http://www.woodfortrees.org/plot/hadcrut4gl/from:1983/to:2020/plot/gistemp/from:1983
      I do not think this “error estimate” means what they think it means. It is supposed to be a 95% confidence (IIRC) in HadCRUT4, which means that one way of interpreting the graph above is that it is almost certain (according to HadCRUT4) that GISS LOTI is biased. And of course this is after all of the adjustments to HadCRUT over time, which have similarly been nearly unidirectional in their overall effect.
      As I’ve pointed out on list any number of times, HadCRUT4 claims a total error estimate in 1850 only a bit over twice as large as their contemporary error estimate. This is absolutely absurd. When you add to this the fact that the overall adjustments over the years to both datasets already exceed their own claimed error, when you plot the summed adjustments over time against CO_2 concentration, there is really no possible statistical doubt that there is deliberate bias in the major temperature records. It is literally almost impossible to imagine that not only are almost all of the corrections to a good-faith temperature series going to have the effect of cooling the distant past and warming the present (How can they affect the present at all? Are they arguing that their contemporary data, gathered with extremely precise and reliable modern instrumentation, is so much in error that it can shift the result by as much as 1/3 their total 95% confidence interval claim in 1850?), and it is even less likely that the adjustments on a measurement that on an absolute scale is close to 300 degrees kelvin would be almost perfectly correlated with a linear trend when plotted in a scatter plot against CO2 level at the time of the measurement!
      Any statistician who looks at this and knows a) the precision of the instrumentation; b) the magnitude of the absolute units being measured; c) the volume of contributing data will instantly recognize that this is impossible. You could Monte Carlo out simulated data sets from now until kingdom come and never get that kind of correlation over 165 years of data consisting of measurements on the scale of 288 K with acknowledged uncertainty in the collective average of 0.1 K and never, ever be able to resolve 0.1 corrections that somehow magically align themselves with CO_2 concentration where the total CO_2 concentration-linked total change in the data over this entire interval is around 0.8C, or 0.3% of the absolute number.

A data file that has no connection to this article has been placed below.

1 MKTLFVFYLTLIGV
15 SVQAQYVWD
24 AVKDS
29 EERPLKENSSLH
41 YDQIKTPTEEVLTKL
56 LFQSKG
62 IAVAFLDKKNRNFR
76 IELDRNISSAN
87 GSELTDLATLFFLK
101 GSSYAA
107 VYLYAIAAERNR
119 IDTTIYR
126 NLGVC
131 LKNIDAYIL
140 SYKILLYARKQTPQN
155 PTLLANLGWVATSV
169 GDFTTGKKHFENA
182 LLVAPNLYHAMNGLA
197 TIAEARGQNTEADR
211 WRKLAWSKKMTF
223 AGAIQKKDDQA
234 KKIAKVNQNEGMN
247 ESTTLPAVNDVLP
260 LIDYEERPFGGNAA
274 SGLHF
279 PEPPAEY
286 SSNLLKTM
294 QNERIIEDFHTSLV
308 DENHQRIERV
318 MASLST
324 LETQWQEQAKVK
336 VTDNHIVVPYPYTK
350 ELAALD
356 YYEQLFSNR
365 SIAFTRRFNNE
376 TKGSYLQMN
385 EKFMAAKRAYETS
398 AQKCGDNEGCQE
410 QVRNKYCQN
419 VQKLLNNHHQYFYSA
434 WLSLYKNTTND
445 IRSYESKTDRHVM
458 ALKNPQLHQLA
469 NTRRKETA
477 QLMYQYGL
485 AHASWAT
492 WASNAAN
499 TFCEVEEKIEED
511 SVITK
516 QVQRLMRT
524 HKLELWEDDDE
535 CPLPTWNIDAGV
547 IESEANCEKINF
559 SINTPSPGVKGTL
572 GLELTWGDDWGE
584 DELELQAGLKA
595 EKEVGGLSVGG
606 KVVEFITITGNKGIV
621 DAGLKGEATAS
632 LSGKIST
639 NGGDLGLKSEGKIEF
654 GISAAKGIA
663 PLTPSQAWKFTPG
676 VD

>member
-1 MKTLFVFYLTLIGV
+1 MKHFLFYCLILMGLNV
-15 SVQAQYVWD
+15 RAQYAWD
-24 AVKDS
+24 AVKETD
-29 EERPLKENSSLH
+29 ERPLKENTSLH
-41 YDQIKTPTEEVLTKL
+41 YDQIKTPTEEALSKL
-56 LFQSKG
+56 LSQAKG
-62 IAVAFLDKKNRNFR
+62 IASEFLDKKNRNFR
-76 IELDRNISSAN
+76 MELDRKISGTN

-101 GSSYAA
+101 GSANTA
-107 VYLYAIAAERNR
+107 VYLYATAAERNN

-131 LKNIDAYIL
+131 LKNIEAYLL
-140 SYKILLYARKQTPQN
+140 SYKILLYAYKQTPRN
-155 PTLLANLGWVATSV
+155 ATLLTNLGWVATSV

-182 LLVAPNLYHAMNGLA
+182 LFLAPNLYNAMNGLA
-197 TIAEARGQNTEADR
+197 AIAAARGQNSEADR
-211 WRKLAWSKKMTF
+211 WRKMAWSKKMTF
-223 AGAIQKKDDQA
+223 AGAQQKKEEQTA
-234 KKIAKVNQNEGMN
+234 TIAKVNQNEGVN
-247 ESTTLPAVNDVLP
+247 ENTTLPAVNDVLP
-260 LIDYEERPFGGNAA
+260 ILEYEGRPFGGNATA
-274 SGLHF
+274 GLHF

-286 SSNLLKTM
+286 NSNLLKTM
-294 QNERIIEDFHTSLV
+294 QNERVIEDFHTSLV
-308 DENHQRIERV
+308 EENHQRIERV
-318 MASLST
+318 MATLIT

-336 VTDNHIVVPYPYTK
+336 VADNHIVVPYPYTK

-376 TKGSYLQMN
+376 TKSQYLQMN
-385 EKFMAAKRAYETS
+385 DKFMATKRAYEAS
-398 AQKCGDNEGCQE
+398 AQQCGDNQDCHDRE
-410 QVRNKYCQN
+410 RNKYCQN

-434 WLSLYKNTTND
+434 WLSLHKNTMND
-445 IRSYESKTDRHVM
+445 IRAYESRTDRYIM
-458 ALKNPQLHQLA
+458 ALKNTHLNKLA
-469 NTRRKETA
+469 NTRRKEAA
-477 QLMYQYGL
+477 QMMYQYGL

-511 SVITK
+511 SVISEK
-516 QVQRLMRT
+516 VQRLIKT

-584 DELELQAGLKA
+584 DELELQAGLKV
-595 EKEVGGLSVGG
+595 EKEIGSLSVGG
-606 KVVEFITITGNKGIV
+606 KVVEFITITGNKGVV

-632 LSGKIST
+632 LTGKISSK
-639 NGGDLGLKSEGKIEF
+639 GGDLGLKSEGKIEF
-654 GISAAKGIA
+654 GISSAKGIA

No matter how one slices, or dices, the input data itself or the “anomaly” computation or the kriging of results in 1865 to things like Antarctica, where no human had ever set foot, most of central Africa, etc etc the probability of a systematic correction in good faith data taken by tens of thousands of people in hundreds if not thousands of locations with all sorts of instrumentation of resolution no better than 0.1 K (and more likely 0.5 to 1 K) over 165 years that linearly correlates with CO_2 is, in a word, ZERO. You heard it here first, folks. This could never happen in any sort of world where the participants were not trying to make it happen, and the people taking the data were utterly unaware of the issue for almost all of that interval. The total variation of the averaged data itself produces a 165 year delta of 0.3% of the absolute temperature, the averaged data has an acknowledged error of at least 10% if not 30% of this value, but not only do they find the need to correct the data at the resolution of the known error but it is a smooth function of just one particular unknown that has a complicated nonlinear functional form when plotted against time and that happens to be the center of a major controversy and political battle?
      If you can believe this, I have this bridge in New York city that I’m happy to sell you. You can make a fortune collectiging tolls all day long! And I’ll sell it to you for a song, just because I like you…
      rgb

      • rgb, they all assume random measurement error and that the central limit theorem applies throughout. All error is assumed to converge to zero when the number of measurements is large. The assumption is completely unjustified.
        I’ve been arguing this point for years, and have published on it, here (1 MB pdf) and here (1 MB pdf), with more to come. See also this, describing the analytical negligence that pervades consensus climate science.